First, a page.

Heritage conservation

Heritage provides continuity in a constantly changing society and environment, affirming where our communities have come from and enabling an understanding of the present in order to plan for the future.

Christchurch lost a significant number of taonga and heritage items following the 2010-2011 earthquakes, but efforts continue to preserve what remains.

Topic

Status

Key findings

Listed heritage items Decreasing trend
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In 2018, there were 344 listed heritage items in Christchurch, compared with 582 in 2009. Further information.

Demolished or lost heritage items Fluctuating trend
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Over 400 heritage items were demolished or removed from records in the seven years after the earthquakes. This has decreased to only one demolition or removal for the year ended June 2018. Further information.

Heritage incentive grants fund Fluctuating trend
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In 2018, $719,000 was available to assist owners of heritage items with approved preservation work. This was the lowest amount since 2011 but higher than pre-earthquake levels. Further information.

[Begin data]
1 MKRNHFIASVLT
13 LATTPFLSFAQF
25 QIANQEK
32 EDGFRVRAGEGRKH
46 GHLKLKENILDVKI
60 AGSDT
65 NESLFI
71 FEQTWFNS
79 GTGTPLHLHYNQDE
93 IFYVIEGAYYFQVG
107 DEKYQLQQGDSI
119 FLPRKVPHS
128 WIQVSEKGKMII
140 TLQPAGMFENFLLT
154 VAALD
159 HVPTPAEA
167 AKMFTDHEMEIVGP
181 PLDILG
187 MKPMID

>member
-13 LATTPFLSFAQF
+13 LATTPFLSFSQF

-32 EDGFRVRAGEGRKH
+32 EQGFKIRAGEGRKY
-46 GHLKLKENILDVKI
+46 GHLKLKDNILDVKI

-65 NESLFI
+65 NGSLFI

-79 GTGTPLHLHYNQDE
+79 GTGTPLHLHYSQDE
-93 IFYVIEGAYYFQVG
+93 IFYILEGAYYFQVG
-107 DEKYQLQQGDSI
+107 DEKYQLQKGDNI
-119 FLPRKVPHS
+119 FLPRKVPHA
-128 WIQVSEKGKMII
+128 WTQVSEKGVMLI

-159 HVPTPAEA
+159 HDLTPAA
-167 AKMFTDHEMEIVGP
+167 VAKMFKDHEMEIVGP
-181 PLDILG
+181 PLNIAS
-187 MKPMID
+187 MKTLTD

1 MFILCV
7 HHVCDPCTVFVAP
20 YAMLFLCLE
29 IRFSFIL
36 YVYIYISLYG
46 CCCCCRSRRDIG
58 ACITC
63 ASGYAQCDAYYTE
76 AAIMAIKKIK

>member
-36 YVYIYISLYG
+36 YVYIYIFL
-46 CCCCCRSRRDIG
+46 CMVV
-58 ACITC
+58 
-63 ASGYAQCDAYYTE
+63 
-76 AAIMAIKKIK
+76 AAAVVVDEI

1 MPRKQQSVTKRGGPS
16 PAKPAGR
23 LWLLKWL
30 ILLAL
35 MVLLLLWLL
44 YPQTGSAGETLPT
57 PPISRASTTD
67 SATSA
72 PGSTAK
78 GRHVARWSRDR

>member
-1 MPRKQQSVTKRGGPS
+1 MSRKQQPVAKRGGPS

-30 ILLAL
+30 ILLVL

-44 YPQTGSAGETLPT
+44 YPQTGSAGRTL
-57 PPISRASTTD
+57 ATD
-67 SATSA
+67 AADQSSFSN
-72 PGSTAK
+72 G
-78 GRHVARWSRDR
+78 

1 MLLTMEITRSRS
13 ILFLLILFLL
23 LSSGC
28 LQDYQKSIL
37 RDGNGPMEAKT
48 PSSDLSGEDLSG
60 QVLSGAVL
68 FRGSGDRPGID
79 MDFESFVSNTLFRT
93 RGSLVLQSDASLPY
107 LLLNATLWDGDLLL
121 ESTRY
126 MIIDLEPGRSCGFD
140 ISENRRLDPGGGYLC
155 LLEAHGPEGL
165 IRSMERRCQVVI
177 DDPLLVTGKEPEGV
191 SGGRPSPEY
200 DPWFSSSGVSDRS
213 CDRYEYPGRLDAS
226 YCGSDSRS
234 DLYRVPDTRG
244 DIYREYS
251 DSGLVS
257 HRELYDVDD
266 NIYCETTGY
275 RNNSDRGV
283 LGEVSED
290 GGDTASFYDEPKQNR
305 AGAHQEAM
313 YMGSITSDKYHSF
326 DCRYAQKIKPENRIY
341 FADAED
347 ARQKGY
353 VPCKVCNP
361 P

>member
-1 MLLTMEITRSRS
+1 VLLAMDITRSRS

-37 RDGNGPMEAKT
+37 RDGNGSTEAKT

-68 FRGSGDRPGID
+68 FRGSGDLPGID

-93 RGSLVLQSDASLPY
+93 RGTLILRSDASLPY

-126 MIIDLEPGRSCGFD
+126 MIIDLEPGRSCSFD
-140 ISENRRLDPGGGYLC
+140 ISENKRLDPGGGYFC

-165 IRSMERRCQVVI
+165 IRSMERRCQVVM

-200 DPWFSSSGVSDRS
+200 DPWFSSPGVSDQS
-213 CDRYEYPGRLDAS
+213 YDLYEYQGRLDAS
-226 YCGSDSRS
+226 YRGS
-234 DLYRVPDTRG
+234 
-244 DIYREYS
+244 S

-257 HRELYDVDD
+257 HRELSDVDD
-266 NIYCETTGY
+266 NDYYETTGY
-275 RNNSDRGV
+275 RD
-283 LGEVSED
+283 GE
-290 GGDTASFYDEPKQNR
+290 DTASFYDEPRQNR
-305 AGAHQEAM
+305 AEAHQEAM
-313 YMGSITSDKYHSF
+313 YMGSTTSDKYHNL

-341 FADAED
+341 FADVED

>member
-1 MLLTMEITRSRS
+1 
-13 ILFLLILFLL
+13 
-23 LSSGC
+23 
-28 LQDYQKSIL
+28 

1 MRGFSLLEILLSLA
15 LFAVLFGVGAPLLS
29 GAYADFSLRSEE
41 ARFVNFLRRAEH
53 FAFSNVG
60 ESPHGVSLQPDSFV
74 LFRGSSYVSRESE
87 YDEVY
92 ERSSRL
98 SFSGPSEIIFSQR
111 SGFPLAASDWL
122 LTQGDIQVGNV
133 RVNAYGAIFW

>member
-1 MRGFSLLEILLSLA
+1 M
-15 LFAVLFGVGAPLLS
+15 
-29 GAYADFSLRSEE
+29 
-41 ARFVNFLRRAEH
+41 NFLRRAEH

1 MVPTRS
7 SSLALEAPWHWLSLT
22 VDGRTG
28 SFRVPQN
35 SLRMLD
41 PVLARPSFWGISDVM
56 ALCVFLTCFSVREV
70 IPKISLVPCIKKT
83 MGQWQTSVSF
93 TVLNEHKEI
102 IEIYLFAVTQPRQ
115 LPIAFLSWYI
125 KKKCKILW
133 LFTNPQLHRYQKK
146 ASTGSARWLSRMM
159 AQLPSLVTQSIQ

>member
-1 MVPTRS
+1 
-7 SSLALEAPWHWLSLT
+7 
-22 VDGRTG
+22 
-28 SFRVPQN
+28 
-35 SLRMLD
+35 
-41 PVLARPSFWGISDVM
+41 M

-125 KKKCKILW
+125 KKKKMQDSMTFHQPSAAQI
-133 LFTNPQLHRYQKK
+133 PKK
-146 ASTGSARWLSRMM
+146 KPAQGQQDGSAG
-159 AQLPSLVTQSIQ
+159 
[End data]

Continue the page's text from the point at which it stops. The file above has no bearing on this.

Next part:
Resident perceptions of heritage Snapshot
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Almost half of respondents agree that the city's heritage and taonga is accessible to all, is shared and celebrated, and represents the diversity of our city. Further information.

Council role in promoting and protecting heritage Snapshot
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Around 40% of respondents agree that the Council is doing enough to promote and protect our heritage and taonga. Further information.

Council role in promoting Ngāi Tahu history Snapshot
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In 2018, 40% of respondents agreed that the Council was doing enough to promote the city's Ngāi Tahu history, while 27% disagreed. Further information.

Listed heritage items

In 2018, Christchurch City had 344 heritage items registered on the New Zealand Heritage list(external link). Around one fifth of these were classed as Category 1 places, which are of special or outstanding historical or cultural significance or value. Over 70% were classed as Category 2 places, which are of historical or cultural significance or value. The remainder were classed as historical areas or places that are important or sacred to Māori.

In 1995, there were just over 605 listed heritage items listed in the City Plan. Over a 15-year period, this number gradually decreased to 582 in 2009, the year before the September 2010 earthquake.

The destructive 2010-2011 Canterbury Earthquake Sequence had a profound impact on the City's heritage. By 2013, the number of listed heritage items had decreased by 36% to 375 items, which has since decreased by a further 31 items (to be 344 in 2018).

Overall, between 2009 and 2018, the City lost 41% of listed heritage items.

Demolished or removed heritage items